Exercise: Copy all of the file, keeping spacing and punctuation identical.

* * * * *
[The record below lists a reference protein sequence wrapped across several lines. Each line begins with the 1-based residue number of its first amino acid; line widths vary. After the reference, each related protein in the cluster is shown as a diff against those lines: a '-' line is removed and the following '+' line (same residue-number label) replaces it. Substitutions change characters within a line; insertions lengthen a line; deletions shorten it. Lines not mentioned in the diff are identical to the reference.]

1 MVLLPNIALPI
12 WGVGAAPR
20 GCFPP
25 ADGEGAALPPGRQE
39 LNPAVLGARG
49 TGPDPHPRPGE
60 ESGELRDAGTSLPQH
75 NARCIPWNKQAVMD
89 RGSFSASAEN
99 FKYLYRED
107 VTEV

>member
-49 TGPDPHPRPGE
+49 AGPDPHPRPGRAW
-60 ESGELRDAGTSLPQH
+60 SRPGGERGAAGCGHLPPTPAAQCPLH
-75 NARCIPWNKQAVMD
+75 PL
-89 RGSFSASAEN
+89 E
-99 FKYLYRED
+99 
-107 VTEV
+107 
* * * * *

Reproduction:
[The record below lists a reference protein sequence wrapped across several lines. Each line begins with the 1-based residue number of its first amino acid; line widths vary. After the reference, each related protein in the cluster is shown as a diff against those lines: a '-' line is removed and the following '+' line (same residue-number label) replaces it. Substitutions change characters within a line; insertions lengthen a line; deletions shorten it. Lines not mentioned in the diff are identical to the reference.]

1 MVLLPNIALPI
12 WGVGAAPR
20 GCFPP
25 ADGEGAALPPGRQE
39 LNPAVLGARG
49 TGPDPHPRPGE
60 ESGELRDAGTSLPQH
75 NARCIPWNKQAVMD
89 RGSFSASAEN
99 FKYLYRED
107 VTEV

>member
-49 TGPDPHPRPGE
+49 AGPDPHPRPGRAW
-60 ESGELRDAGTSLPQH
+60 SRPGGERGAAGCGHLPPTPAAQCPLH
-75 NARCIPWNKQAVMD
+75 PL
-89 RGSFSASAEN
+89 E
-99 FKYLYRED
+99 
-107 VTEV
+107 